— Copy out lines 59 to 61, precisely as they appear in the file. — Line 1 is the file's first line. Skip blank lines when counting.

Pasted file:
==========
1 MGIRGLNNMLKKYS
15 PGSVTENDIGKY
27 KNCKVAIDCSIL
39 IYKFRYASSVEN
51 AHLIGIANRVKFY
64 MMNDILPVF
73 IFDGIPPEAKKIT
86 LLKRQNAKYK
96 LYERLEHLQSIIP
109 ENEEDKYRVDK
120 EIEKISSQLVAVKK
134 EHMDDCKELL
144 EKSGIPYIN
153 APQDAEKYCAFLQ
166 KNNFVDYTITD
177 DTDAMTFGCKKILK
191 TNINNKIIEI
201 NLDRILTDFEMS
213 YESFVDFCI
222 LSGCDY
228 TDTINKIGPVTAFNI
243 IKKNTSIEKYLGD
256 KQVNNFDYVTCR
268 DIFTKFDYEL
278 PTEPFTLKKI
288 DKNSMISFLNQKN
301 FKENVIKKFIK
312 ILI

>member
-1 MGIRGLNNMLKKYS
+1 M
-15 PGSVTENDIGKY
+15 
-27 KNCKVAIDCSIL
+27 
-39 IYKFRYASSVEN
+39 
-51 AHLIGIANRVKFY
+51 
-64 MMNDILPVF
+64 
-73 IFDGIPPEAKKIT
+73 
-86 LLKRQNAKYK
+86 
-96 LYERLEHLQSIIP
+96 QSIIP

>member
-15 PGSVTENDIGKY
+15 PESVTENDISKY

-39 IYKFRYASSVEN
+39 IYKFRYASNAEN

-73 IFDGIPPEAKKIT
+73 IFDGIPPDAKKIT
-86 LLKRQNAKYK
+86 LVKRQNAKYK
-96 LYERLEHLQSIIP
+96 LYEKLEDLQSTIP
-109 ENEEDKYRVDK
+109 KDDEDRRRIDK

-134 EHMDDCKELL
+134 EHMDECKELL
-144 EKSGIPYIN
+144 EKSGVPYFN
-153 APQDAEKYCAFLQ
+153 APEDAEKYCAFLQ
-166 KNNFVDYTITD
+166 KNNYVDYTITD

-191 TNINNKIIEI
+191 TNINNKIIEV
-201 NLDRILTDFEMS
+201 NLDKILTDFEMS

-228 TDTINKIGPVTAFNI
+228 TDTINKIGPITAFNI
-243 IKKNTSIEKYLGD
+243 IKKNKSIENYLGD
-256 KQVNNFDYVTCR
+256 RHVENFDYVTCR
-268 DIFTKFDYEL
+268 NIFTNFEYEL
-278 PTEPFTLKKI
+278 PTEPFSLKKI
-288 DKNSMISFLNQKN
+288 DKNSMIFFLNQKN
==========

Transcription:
-109 ENEEDKYRVDK
+109 KDDEDRRRIDK

-134 EHMDDCKELL